π = 3.14159265358979323846264338327950288419716939937510582097494459230781640628620899862803482534211706798214808651328230664709384460955058223172535940812848111745028410270193852110555964462294895493038196442881097566593344612847564823378678316527120190914564856692346034861045432664821339360726024914127372458700660631...

## What do we know about π?

• It has to do with circles - something something 2πr
• It tastes delicious
• It's infinite
• It goes on forever
• It has infinitely many decimal digits
• It's random
• There's no pattern to its digits
• It's irrational
• It's transcendental

# How to calculate π

## Measure a circle ## Measure a pendulum's swing

$\pi = \frac{T}{2} \sqrt{\frac{L}{g}}$

## Embrace the noise

$x^2 + y^2 \leq 1$

π ≈ 4 × 0 / 0?

### Draw a polygon which looks like a circle

$P_{2n} = \frac{2p_nP_n}{p_n+P_n}, \\[1.5em] p_{2n} = \sqrt{p_nP_{2n}}$

## Give up and legislate it

"the ratio of the diameter and circumference is as five-fourths to four." ## Machin's formula

$\frac{\pi}{4} = 4 \arctan \left(\frac{1}{5}\right) - \arctan \left(\frac{1}{239}\right)$

Rewrite as an infinite series

$\pi = 4 \sum_{n=0}^{\infty} \frac{(-1)^n)}{2n+1} \left( 4 \left(\frac{1}{5}\right)^{2n+1} - \left(\frac{1}{239}\right)^{2n+1} \right)$

## William Shanks, Local Hero

William Shanks spent over 20 years calculating π to 707 decimal places. ## William Shanks, Local Hero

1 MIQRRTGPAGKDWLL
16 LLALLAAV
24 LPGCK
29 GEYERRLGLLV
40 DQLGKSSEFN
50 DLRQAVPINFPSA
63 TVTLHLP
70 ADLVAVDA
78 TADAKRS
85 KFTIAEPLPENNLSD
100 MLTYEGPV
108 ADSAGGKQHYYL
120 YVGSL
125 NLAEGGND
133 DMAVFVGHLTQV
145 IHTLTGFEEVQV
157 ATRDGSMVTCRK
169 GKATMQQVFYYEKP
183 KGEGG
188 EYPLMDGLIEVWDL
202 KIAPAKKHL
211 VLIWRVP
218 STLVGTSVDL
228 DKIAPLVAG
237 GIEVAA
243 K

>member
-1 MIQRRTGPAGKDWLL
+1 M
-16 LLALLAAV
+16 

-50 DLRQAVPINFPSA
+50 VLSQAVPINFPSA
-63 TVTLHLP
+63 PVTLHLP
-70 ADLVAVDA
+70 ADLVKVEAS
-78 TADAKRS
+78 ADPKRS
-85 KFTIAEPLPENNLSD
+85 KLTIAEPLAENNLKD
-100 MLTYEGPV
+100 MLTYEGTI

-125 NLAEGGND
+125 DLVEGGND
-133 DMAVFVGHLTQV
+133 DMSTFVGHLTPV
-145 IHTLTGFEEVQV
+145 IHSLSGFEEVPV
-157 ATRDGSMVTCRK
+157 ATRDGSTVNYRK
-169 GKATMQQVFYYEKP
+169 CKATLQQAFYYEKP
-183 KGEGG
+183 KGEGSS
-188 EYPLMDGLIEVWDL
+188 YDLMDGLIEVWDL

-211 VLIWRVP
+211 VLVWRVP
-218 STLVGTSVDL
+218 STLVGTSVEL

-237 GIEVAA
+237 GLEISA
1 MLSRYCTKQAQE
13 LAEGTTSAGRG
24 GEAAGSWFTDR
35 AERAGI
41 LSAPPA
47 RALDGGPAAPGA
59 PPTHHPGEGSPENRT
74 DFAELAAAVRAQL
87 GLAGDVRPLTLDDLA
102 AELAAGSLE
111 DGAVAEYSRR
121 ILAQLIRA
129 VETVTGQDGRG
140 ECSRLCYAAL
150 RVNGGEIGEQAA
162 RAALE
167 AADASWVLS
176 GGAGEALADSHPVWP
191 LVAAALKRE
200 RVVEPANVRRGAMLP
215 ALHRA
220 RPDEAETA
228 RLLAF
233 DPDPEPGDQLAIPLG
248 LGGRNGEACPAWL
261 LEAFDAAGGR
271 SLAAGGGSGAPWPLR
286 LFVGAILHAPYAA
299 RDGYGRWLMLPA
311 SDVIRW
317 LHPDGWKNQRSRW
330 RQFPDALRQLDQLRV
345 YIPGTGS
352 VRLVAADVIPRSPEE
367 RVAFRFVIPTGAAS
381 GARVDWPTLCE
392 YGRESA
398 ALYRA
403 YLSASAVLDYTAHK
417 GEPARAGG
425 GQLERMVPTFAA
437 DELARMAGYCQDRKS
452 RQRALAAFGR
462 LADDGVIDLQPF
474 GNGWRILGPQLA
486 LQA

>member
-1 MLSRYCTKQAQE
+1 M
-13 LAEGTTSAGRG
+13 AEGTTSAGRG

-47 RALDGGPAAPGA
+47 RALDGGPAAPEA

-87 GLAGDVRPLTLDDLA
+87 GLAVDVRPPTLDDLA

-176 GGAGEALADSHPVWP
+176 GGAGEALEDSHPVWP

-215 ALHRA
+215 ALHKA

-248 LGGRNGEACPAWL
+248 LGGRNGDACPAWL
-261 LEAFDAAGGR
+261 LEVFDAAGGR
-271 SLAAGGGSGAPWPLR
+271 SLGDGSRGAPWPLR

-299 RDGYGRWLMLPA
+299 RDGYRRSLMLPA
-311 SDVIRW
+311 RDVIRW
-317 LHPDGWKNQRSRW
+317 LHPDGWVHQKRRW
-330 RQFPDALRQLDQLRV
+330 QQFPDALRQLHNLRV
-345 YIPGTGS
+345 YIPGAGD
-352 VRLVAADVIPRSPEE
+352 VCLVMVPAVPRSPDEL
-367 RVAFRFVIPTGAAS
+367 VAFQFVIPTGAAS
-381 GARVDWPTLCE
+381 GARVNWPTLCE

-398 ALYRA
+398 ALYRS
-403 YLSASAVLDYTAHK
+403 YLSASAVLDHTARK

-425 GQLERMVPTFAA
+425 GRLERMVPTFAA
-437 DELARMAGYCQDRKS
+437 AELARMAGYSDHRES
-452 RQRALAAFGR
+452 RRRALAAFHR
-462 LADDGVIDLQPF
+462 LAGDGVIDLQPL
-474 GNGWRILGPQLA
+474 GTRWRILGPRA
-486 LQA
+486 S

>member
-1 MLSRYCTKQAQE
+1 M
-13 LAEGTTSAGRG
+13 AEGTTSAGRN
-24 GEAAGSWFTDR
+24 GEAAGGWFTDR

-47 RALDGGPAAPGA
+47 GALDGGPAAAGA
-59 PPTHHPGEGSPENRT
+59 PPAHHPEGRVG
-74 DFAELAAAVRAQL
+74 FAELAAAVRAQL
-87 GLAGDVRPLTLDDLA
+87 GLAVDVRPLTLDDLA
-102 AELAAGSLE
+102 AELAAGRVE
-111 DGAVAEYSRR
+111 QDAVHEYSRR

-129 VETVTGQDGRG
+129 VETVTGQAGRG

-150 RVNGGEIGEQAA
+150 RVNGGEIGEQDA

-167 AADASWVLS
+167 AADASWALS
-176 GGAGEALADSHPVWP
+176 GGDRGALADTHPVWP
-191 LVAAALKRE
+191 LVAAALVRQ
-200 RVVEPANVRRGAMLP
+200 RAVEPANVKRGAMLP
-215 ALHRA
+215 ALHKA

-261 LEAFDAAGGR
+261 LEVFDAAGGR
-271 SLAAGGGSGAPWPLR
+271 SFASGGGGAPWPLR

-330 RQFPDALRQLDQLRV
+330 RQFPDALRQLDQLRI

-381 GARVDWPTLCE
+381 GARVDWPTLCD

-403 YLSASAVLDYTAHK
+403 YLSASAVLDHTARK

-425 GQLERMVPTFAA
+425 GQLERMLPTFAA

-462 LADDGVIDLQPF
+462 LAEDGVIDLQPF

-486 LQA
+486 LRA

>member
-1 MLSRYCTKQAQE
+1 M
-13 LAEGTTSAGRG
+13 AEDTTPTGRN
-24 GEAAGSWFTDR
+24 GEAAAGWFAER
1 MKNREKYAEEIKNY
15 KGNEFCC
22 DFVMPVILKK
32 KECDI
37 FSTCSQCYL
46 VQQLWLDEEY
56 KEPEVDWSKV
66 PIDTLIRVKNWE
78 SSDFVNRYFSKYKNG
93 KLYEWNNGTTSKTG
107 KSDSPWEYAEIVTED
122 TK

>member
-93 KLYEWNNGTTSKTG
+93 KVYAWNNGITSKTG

William Shanks spent over 20 years calculating π to 707 decimal places.

But he made an error at the 528th digit. ## William Shanks, Local Hero

William Shanks spent over 20 years calculating π to 707 decimal places.

But he made an error at the 528th digit. ## Use a machine

D.F. Ferguson spotted Shanks's error and broke his record with a mechanical desk calculator.

Since then, computers have gone on to compute a stupid number of decimal places of π. # Spigot algorithms

(A bit like this bear, but for digits of π)

## Spigot algorithms

Iterative algorithms which produce digits one at a time, and never reuse a digit in a later step.

And they only use a constant amount of working memory. So I bought

three.onefouronefivenine.com

## The Bailey-Borwein-Plouffe formula

$\pi = \sum_{k=0}^{\infty} \frac{1}{16^k}\left( \frac{4}{8k+1} - \frac{2}{8k+4} - \frac{1}{8k+5} - \frac{1}{8k+6} \right)$

You can extract any digit of π without working out any of the previous ones.